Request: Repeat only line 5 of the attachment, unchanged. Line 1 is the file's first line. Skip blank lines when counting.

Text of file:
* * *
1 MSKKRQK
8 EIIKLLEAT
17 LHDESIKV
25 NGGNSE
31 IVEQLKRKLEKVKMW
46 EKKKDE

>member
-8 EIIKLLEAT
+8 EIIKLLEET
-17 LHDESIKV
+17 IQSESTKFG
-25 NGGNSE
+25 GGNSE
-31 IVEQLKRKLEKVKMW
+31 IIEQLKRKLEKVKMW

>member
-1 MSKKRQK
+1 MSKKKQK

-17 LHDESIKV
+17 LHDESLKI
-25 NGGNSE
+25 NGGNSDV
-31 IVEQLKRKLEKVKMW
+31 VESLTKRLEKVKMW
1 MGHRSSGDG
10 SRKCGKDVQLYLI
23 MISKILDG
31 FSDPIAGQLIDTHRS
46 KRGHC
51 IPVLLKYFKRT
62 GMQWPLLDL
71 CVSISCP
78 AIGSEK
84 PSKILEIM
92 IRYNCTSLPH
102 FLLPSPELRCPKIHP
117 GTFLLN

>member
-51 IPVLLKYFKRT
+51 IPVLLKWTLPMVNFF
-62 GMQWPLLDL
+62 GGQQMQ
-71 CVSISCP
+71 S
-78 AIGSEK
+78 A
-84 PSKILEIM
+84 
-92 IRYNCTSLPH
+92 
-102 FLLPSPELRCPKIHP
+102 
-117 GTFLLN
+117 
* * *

31 IVEQLKRKLEKVKMW